Santon (figurine)

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A santon produce seller
A popular santon design: shepherd facing the Mistral (Le Coup de Mistral).[1]
Nativity scene with santons.

Santons (Provençal: "santoun," or "little saint") are small hand-painted terracotta nativity scene figurines[2][3] produced in the Provence region of southeastern France.[2] In a traditional Provençal crèche, there are 55 individual figures representing various characters from Provençal village life such as the scissors grinder, the fishwife, the blind man, and the chestnut seller.[2][3]

The first clay santons were created by Marseillais artisan Lagnel (1761-1822) during the French Revolution when churches were forcibly closed and their large nativity scenes prohibited.[3][3] Lagnel crafted small figurines in plaster molds and let them dry before firing them.[3]

A maker of santons is a santonnier,[3] and the creation of santons today is essentially a family craft, handed down from parents to children.[4] Santons are moulded in two halves, pressed together, and fused. Hats, baskets, and other accessories are applied with an adhesive. When the figure is completely dry, it is given a gelatin bath in order to harden the figure further and to provide a surface for the application of pigments.[4] Faces are painted first, then hair, clothing and accessories. Until the end of the 19th century, santons were air-dried rather than fired in a kiln. As a consequence, such figures were fragile and easily broken.[4] Modern santons are generally fired in a kiln. There are two types of santons: santons d'argile (clay figures), and doll-like santons habillés (clothed figures).[4]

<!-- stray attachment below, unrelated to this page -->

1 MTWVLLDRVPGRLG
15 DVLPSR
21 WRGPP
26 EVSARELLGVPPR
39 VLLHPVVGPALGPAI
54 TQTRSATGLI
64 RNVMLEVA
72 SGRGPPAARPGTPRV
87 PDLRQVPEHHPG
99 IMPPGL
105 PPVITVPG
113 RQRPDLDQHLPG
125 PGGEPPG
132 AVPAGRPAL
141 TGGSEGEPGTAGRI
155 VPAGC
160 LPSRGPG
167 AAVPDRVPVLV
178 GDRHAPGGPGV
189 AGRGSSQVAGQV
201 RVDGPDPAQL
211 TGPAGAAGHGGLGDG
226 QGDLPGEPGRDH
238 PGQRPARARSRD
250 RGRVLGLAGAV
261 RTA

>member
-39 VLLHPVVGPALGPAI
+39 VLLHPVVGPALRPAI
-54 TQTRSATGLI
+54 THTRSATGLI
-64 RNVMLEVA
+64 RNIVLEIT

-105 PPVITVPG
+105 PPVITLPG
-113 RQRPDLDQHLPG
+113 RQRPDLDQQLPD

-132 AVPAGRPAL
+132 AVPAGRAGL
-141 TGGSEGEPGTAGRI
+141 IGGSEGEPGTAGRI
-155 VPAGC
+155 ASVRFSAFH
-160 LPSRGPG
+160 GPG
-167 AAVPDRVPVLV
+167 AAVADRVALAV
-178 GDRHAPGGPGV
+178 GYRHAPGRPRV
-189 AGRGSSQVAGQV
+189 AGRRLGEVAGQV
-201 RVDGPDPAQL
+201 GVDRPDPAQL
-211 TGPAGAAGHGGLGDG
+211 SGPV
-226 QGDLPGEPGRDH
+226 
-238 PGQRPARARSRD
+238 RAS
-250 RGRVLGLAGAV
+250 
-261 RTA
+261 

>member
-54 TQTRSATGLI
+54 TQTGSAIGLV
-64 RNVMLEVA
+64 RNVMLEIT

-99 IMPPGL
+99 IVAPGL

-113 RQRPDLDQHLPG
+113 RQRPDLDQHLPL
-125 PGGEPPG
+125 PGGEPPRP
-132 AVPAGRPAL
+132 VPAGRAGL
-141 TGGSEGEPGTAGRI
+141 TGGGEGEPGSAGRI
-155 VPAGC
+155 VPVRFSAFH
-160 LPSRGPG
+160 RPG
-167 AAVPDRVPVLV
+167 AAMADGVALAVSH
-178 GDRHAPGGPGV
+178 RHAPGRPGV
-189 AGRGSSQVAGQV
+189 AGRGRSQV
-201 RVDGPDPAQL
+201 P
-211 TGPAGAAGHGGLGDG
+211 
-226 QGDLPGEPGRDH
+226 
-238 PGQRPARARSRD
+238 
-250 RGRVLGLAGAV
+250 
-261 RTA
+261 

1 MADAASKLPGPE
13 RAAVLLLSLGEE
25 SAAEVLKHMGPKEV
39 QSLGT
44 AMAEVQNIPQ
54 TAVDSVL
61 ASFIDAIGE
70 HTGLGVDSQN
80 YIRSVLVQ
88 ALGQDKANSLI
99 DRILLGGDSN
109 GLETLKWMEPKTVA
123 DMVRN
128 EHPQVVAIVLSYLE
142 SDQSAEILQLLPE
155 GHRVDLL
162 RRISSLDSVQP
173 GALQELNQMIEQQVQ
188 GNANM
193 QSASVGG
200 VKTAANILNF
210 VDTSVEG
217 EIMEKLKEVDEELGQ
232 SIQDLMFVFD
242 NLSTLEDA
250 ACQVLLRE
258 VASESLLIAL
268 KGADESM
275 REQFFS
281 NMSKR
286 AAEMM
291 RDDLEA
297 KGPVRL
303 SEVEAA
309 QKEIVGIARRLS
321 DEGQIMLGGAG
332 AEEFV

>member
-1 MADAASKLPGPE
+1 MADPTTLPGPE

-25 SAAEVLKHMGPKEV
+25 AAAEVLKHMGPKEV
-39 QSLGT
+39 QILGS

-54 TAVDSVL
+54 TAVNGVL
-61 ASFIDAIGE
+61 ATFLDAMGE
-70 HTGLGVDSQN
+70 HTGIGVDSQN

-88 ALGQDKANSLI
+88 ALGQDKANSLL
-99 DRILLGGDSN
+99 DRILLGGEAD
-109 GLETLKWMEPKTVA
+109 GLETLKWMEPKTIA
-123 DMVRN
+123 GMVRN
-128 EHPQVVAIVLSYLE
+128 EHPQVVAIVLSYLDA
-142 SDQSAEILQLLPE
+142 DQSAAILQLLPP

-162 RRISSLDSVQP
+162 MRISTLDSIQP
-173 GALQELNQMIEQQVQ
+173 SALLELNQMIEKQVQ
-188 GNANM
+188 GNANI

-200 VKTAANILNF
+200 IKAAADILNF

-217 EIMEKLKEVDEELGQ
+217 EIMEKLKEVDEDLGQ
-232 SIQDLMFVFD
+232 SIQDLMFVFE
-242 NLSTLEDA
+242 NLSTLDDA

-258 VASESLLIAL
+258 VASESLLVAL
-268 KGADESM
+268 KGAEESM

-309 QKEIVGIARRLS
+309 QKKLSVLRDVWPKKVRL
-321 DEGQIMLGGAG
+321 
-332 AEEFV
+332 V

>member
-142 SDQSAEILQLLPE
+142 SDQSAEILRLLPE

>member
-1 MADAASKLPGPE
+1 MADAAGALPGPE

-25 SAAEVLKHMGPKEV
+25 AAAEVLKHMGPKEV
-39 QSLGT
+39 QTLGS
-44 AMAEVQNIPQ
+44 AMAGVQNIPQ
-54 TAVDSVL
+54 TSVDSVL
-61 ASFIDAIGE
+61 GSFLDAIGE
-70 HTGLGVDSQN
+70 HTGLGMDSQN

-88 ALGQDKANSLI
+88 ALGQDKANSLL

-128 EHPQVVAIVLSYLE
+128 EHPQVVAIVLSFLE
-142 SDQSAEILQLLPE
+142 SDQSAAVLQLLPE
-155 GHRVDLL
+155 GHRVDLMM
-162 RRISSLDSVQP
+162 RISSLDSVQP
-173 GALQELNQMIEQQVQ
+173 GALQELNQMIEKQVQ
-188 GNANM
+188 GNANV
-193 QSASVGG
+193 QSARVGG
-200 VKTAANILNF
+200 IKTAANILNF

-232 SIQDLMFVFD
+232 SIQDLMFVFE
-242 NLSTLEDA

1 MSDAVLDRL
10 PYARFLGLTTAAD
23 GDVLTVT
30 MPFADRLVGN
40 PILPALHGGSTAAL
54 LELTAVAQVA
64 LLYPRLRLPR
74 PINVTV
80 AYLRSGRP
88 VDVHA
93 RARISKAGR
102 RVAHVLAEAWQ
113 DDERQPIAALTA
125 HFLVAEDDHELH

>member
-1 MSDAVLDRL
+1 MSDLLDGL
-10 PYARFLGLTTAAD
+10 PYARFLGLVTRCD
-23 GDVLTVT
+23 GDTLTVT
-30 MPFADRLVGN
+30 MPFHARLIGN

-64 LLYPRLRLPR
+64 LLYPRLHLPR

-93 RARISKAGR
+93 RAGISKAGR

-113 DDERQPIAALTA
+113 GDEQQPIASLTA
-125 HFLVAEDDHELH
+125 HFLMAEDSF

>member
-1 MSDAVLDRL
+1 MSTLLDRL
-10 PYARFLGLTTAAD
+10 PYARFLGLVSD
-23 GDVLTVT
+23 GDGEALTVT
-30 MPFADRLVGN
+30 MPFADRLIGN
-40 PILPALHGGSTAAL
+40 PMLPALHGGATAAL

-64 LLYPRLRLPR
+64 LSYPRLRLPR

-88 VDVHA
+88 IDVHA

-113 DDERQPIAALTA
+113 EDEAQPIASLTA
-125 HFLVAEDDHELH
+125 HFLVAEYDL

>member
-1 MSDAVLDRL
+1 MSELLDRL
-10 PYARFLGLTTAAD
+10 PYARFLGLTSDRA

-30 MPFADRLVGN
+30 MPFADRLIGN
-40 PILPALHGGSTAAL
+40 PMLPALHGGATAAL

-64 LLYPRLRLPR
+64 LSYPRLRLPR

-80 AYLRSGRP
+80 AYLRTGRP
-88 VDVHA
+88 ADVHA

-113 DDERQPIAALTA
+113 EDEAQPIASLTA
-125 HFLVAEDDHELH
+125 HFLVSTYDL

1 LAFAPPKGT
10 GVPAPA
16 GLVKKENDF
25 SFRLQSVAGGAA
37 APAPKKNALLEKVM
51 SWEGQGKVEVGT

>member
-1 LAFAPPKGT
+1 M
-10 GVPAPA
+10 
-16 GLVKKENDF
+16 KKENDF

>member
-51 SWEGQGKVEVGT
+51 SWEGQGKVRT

Since 1803, santonniers have gathered in Marseille each December to display and sell their wares at the Foire des Santonniers.[3] Aubagne Santon Fair in Marseille holds a two-day fair, Biennale de l'Art Santonnier, and the Musée du Santon in Marseille exhibits a private collection of 18th and 19th century santons.[3]

External links[edit]


  1. ^ Santons Fouque: Le Coup de Mistral (English)
  2. ^ a b c Porter, Darwin, and Danforth Prince and Cheryl A. Pientka. France for Dummies. For Dummies, 2007. ISBN 0-470-08581-9.
  3. ^ a b c d e f g h Williams, Nicola. Lonely Planet: Provence and the Cote D'Azur. Lonely Planet, 2007. ISBN 1-74104-236-4.
  4. ^ a b c d "Christmas in France". World Book, Inc., 1995. ISBN 0-7166-0876-6.